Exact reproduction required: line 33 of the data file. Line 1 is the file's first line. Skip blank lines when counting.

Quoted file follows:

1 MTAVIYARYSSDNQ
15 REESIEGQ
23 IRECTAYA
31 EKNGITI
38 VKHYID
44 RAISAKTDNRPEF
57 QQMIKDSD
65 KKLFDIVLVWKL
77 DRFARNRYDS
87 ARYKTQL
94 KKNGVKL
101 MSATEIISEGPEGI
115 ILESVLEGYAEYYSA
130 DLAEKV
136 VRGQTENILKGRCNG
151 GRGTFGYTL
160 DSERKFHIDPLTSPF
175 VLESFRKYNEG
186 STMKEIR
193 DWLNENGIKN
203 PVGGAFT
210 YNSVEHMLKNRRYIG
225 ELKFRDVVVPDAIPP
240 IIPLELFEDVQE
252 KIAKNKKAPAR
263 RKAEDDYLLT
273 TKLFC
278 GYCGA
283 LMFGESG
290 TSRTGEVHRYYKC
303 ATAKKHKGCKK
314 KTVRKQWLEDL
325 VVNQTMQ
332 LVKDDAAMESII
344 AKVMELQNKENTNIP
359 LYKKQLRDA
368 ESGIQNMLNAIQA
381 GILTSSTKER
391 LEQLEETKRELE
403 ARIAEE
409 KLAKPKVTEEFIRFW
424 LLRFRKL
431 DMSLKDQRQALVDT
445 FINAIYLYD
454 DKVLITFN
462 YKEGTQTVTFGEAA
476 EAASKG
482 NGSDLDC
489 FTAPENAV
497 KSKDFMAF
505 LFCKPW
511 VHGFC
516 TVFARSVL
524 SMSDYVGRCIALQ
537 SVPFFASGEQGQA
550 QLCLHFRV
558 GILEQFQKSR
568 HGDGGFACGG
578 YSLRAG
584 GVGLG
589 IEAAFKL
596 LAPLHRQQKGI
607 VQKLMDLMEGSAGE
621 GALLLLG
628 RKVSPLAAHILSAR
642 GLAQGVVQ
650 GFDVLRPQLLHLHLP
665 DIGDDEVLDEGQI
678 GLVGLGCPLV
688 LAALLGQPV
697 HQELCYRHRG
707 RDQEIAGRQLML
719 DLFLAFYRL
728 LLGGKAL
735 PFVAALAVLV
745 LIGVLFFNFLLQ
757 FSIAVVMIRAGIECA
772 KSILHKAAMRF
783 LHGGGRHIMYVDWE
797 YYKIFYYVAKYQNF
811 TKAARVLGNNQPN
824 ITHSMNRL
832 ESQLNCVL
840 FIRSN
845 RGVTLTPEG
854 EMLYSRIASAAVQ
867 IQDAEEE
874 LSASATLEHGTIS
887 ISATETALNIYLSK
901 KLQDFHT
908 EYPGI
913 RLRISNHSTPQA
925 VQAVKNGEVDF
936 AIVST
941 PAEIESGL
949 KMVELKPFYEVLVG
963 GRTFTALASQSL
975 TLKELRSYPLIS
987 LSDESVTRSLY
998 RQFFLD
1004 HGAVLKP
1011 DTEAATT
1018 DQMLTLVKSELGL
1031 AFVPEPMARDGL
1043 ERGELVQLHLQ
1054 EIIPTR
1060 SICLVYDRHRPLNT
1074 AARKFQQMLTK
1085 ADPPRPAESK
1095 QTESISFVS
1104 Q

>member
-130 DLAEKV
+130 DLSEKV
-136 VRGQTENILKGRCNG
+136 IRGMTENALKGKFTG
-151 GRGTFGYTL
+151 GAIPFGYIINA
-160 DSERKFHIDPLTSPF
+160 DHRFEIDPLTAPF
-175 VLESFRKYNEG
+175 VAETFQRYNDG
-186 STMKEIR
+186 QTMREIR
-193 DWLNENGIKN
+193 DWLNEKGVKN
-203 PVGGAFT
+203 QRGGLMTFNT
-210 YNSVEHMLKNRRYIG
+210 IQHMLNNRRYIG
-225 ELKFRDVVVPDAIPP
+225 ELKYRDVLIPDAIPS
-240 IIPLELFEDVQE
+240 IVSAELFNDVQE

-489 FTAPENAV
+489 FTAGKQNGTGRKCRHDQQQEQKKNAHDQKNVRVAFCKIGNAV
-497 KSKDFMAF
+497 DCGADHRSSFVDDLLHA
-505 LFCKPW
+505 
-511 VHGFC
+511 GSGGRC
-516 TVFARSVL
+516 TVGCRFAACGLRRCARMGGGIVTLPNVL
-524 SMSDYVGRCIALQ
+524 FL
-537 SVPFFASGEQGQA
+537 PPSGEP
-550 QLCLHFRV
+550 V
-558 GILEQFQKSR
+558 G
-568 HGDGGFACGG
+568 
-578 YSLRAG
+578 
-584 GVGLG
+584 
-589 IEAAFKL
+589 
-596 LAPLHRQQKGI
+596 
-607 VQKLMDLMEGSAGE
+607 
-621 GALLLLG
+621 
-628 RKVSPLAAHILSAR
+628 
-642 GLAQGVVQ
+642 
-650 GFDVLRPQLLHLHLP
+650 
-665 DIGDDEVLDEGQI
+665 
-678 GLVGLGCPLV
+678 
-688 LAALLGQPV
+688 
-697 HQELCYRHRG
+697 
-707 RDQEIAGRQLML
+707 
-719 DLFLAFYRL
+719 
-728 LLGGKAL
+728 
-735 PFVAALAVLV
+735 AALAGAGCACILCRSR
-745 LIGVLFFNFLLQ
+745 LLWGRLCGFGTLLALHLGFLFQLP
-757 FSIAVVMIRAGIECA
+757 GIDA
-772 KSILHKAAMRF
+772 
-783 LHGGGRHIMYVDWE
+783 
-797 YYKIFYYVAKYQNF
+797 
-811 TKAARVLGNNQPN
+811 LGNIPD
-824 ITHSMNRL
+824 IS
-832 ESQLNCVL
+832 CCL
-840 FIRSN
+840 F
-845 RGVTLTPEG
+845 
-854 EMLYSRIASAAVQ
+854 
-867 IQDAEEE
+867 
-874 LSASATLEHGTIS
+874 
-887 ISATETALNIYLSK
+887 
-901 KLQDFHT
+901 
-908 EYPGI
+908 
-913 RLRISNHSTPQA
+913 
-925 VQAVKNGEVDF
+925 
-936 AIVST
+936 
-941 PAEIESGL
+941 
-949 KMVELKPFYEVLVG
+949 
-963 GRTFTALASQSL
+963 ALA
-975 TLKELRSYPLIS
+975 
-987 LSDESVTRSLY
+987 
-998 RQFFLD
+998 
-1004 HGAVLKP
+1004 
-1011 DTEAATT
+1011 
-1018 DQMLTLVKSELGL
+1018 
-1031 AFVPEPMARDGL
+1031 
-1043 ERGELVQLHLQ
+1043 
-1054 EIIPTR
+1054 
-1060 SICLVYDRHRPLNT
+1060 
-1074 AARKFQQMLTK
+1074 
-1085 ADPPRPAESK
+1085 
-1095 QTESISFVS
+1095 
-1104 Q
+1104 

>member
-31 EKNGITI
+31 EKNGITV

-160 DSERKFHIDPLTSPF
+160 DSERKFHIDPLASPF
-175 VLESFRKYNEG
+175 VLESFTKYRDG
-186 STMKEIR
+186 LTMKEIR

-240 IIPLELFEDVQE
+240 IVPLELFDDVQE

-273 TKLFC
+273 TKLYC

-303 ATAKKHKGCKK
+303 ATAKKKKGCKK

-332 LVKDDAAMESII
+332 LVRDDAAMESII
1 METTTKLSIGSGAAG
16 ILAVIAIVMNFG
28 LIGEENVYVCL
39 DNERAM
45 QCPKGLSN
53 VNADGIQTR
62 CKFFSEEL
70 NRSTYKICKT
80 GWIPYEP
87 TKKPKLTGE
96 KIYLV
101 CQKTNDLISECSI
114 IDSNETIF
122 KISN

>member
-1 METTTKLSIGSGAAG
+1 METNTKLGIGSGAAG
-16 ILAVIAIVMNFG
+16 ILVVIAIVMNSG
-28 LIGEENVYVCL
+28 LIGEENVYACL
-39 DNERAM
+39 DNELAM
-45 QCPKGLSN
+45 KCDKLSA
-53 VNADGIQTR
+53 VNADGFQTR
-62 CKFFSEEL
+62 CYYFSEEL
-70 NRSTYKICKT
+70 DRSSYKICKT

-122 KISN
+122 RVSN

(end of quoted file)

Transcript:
325 VVNQTMQ